Reverie is a vegan dream in Stevens Square, and there's beer to boot

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The jackfruit carnitas tacos taste (and look) like pulled pork.

The former Nicollet Coffee Shop has undergone a quiet metamorphosis over the past nine months.

New owners Kirstin Wiegmann and Jeff Therkelsen took over shop on the corner of Franklin and Nicollet (not to be confused with the Nicollet Diner a few blocks further north) last August. They've since added 12 tap lines and introduced a new plant-based menu; and in February, they changed the name of the restaurant to Reverie Café & Bar.

The space is large, with high ceilings and exposed brick walls; even when there are customers inside, the scale of the room can make it seem empty. The walls are open to local artists to display their work; and there's often an eclectic mix of live music, from regular Thursday night jazz performances to more experimental sounds. “The venue has defined the concept,” says Wiegmann. “We want it to be a comfy, welcoming neighborhood place, and one way we do that is by supporting artists to do their thing in a way they can thrive.”

Reverie serves lunch and dinner; breakfast will be rolled out eventually. Befitting its history as a coffee house, the shop offers a solid caffeine fix any time. The food is casual, and service is counter style. There are a couple of nibbly items to enjoy with a beer, namely chips with guacamole and salsa, or a choice of cauliflower or hummus dip with pita. There are a few salads and a daily soup, as well as a handful of sandwich options. 

The TLT, smoked tempeh with a basil aioli, spinach, and tomato on sourdough, packed a nice garlicky punch, and the tempeh was a good stand-in for bacon. Wiegmann recommends the Cubano, starring pulled jackfruit in a smoky sauce on a Vietnamese French roll with garlic aioli and pickled onions. Unripened jackfruit, when cooked, takes on a flavor uncannily like pulled pork, and is also featured in the carnitas tacos, with lemongrass sour cream, pickled onions, and cilantro.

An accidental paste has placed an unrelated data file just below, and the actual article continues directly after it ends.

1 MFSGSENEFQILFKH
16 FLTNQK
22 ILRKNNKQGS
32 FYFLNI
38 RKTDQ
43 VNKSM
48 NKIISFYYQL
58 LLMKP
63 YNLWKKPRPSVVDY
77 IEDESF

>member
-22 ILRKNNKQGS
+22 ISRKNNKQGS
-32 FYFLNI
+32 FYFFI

Pair your sandwich with one of the local and regional beers available on tap, as well as in bottles and cans. There’s also a dedicated cider line, so there is always a gluten-free option for customers. All told, there are over 40 beers and ciders to choose from, as well as wine. During the daily happy hour from 4 p.m. to 6 p.m., take advantage of $4 pints and $2 off wine, as well as the $11 pint and tacos deal.

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Reverie combines the best aspects of a coffeehouse with the welcome addition of beer and wine.

Wiegmann and Therkelsen were planning to start a food truck when they were approached about taking over the Nicollet. Therkelsen had worked there when it was Acadia, and the timing felt right. Wiegmann divides her time between her job at a public arts nonprofit and the restaurant, while Therkelsen is there full-time. 

Reverie opens at 7 a.m. on weekdays, 8 a.m. on weekends. Closing time varies nightly, depending on when the music ends, but no later than 1 a.m.

Reverie Café & Bar

1931 Nicollet Ave. S., Minneapolis

612-353-5252

www.reveriempls.com


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